“People lie on the forms all the time,” he says. MarketingSherpa research backs up Jon’s sentiment, showing the accuracy rate of self-submitted data.

Click to enlarge

Jon’s solution is to use the basic information collected on the short form and buy the data to fill out the database record on the new lead.

He explains, for Marketo it is actually less expensive to use a short registration form with a higher conversion and lower cost-per-lead to capture basic lead information that can then be used in conjunction with an outside vendor to complete the record, than it is to ask for more information on the registration form. Information that might not be correct, anyway.

Jon sums up the results of Marketo’s form field testing, “Why should I ask for data, hurt my conversion rate and get bad data when I can buy it cheaper?”

Related Resources

Jigsaw (Marketo’s database vendor)

Members library — Marketing Strategy: Revenue-oriented approach leads to 700% two-year growth

Internet Marketing: Optimizing form fields to maximize conversions

Marketing Strategies: Is performance-based vendor pricing the best value?

Lead Marketing: Cost-per-lead and lead nurturing ROI

Interview: 4 Tactics to Lift Product Registration Forms 20% or More

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Categories: Analytics & Testing, Internet Marketing Strategy, Lead Generation Tags: , , ,



  1. June 27th, 2011 at 13:26 | #1

    Fascinating case study – kudos to both MarketingExperiments and Marketo for sharing the data. The one question I wish were answered more definitively is: does asking for a phone number decrease conversion rates? Here, business phone only appears on the 9-question form – it appears to decrease conversion rates but technically that could be due to the CRM question. From my experience, most sales execs will demand that “phone number” is a required field on reg forms – it would be nice to know whether doing so decreases conversion rates (as I suspect it does) and if so, by how much.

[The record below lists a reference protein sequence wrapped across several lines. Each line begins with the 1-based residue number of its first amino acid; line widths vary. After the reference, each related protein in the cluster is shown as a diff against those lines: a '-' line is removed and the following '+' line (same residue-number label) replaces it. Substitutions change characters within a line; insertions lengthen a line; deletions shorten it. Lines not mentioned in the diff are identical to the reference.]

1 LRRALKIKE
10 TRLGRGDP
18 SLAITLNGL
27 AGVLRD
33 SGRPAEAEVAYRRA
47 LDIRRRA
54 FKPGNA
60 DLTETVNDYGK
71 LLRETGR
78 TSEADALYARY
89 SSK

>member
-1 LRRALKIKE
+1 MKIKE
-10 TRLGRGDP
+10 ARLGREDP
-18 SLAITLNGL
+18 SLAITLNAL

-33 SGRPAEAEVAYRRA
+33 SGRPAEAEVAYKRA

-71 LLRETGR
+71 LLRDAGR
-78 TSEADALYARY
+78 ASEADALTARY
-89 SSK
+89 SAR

2. June 27th, 2011 at 14:53 | #2

    Very interesting study, this also supports the results that we are seeing with our Real Time Identification service which identifies a set of firmographic attributes in Real Time as a visitor hits a website. This data then supplements a shorter form submission immediately with higher quality, and more complete data about the Company. It also has other benefits such as driving dynamic content to improve website engagement, and others.

  3. June 27th, 2011 at 15:24 | #3

    Yes I have always had this experience with my lead gen sites. More fields usually = more obstacles = less leads. We usually ask whether they would mind answering further questions once they have hit submit (using ajax so they don’t feel like they are leaving the page) or once they have hit the verify link in the auto responder.